BT send incorrect bills, ignore customer complaints, fail to return calls, send engineers that don’t turn up and leave us on hold on the phone for hours.
Hundreds of BT Customers have contacted us here at BT complaints at your wits’ end because BT make it so difficult to resolve even the smallest niggles. You complain of ludicrously complex electronic switchboards, countless hours stuck on hold, phone calls not being returned and call centre staff who cannot even speak our language.
Thisismoney.co.uk produced a charter for the basic level of service they believe every company should provide. It starts by focusing on the telecoms companies which, despite being in the communications business, generate more complaints than any other industry…
Britain’s internet and phone companies show a shameful disregard for their customers – leaving 4.1m people unhappy with their service every year. Official figures show that an incredible 3.3m customers have been left waiting three months or more for their phone or broadband provider to resolve a problem.
A Money Mail investigation has revealed these staggering facts:
• One in four adults in the UK made a complaint about a mobile phone, broadband or landline last year;
• One in five of all complaints to phone companies are about bills being wrong, or overcharging;
• Just 30 % of people who complained were satisfied with the result – while a whopping 42% were left unhappy. By comparison, 46% who complain to banks and 49% to retailers are left happy.
Customers have been shunted from one company to another, when they have been taken over by a rival. Those with Tiscali, AOL, NTL and Bulldog appear to have particular difficulties resolving problems.
So, today, we demand firm action by regulators to force these companies to end the shambles. Some of the main problems you highlight include:
• Bills for a service for which you have not signed up;
• Phone calls which are not returned, as promised;
• Engineers who fail to keep their appointments;
• Confusing electronic switchboards which result in you being passed from department to department;
• Being left on hold for extended periods of time;
• Staff who cannot understand that you are not a technical expert, but need simple, basic assistance, and;
• A failure to take complaints seriously, or even acknowledge there is a problem.
You might feel stuck in no man’s land, where the phone or broadband provider holds all the power. But you do have some basic rights:
• If your wrangle has dragged on for months, you can move to another supplier, claiming they are in breach of contract. They should not charge you an early cancellation fee;
• You are entitled to have them fix your problem for free if it isn’t your fault, though getting their engineer to admit a problem is their fault can be hard;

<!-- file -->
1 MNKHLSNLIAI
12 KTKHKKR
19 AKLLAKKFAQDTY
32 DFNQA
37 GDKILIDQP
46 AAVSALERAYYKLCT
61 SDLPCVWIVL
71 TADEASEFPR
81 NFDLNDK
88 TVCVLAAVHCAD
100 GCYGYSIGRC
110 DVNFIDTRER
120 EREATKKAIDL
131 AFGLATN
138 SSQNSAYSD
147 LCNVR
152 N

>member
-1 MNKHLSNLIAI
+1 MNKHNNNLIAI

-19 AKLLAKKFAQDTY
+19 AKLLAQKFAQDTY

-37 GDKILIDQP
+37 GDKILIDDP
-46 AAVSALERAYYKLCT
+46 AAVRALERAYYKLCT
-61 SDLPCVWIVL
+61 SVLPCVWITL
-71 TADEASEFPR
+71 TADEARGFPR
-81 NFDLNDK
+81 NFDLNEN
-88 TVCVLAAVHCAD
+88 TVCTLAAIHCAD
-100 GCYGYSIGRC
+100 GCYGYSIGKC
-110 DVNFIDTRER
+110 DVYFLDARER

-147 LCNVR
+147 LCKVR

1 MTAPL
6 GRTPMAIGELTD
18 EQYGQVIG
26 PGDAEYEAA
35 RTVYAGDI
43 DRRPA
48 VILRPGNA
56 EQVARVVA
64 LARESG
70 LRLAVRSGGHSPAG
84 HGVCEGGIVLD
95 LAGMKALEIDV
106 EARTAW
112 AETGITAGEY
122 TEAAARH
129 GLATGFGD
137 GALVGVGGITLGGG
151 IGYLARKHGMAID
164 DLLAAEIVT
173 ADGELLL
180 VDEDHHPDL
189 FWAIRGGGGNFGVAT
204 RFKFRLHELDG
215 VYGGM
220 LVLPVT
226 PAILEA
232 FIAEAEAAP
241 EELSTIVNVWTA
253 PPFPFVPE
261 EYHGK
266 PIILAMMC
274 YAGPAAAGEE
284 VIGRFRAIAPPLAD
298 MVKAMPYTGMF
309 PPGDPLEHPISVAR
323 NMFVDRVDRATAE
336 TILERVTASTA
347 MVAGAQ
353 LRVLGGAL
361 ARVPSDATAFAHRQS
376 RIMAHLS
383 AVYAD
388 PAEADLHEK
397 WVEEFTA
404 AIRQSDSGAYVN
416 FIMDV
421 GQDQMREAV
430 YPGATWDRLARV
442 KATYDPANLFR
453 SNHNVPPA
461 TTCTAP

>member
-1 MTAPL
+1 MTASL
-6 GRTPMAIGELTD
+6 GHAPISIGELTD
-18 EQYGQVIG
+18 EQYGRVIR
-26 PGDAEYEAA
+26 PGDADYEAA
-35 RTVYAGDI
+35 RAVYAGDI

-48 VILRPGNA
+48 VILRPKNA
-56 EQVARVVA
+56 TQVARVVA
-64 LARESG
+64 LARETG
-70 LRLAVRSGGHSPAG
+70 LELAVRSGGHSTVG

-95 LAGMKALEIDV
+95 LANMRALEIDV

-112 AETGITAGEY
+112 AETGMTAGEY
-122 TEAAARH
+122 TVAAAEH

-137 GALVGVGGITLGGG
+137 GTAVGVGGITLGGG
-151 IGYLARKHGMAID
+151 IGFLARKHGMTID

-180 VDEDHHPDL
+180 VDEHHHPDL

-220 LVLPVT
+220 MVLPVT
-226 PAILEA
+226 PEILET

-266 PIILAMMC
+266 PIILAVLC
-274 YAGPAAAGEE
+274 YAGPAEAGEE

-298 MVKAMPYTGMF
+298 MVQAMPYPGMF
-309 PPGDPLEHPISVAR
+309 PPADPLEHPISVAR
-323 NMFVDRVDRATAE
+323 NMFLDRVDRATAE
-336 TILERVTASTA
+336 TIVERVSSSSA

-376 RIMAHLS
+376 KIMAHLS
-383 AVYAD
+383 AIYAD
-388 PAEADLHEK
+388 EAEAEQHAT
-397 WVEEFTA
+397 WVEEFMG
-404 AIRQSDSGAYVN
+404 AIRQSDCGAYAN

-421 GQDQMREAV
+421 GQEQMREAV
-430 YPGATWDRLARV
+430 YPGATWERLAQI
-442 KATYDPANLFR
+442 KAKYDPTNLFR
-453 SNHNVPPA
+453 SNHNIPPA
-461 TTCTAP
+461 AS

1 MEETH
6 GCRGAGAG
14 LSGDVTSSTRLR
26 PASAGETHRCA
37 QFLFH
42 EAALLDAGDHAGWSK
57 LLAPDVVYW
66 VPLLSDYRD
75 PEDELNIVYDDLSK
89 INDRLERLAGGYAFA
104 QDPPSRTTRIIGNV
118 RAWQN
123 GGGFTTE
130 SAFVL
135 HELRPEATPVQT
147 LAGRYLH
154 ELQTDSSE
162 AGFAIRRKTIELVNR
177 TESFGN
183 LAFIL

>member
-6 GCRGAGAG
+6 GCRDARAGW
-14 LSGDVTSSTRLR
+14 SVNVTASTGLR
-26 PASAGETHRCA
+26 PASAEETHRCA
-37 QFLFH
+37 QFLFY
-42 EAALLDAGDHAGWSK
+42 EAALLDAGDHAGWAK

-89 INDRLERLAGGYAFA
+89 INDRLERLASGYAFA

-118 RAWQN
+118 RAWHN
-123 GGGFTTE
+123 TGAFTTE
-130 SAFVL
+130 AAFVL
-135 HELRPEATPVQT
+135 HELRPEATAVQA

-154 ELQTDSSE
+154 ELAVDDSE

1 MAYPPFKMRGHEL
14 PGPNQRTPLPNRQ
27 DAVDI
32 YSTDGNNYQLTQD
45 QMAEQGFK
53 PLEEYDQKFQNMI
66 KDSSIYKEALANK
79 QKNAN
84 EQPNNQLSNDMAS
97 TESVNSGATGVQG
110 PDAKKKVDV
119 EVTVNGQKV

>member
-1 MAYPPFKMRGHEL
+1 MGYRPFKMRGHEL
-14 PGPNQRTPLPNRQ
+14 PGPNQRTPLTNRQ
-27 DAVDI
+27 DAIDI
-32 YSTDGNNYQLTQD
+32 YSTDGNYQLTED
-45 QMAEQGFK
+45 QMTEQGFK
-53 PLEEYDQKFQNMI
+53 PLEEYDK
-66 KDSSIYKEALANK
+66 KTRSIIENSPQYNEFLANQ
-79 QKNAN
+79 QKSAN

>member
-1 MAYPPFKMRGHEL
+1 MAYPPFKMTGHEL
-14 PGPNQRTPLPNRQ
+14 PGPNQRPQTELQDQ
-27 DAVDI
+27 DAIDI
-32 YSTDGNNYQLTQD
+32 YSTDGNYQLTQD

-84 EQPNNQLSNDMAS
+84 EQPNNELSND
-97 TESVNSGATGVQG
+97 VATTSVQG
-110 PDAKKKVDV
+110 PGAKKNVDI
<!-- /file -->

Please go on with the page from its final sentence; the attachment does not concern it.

• If you are left without a service, then any claim will depend on your individual contract. Business customers are able to get compensation for loss of service, but normal consumers often are not;
• If you have been overcharged, you are entitled to deduct excess charges from your bill.
Pay what you think you should be charged and then write to both the customer services and the billing departments.
Joanne Lezemore, senior solicitor with Which?, warns: ‘Customer services staff and billing staff often fail to communicate with each other – so while one knows that the customer is disputing a bill, the other will not have been told. ‘This can end up with the customer getting a bad mark on their credit file.’
The ace up your sleeve is the Supply of Goods and Services Act 1982, which states that services must be provided with ‘reasonable care and skill and within a reasonable period of time’. This not only covers the service you receive – but the way your complaint is handled.
For instance, if you have been stuck without broadband for months, then you could argue that the company has not given your problem reasonable care in reasonable time. However, you must take all the relevant steps to ensure that the company can provide you with the service – such as following the instructions on introductory computer disks that are sent to you.
A spokesman for TalkTalk says: ‘Is the service of telecoms companies as good as the best examples in other industries? Frankly, it is not. One of the major obstacles is that if something goes wrong then we are often dealing with a bit of copper wire buried beneath your house. However, we are doing everything we can to improve service and seeing what more we can do.’
BT says it judges its service against competitors and other industries such as banks. A spokesman says: ‘We regard customer service as one of the primary ways we can persuade customers to stay with BT or join. The cost of poor customer service is very high, as the business needs to pay more to sort out the issues that should have been dealt with properly in the first place.’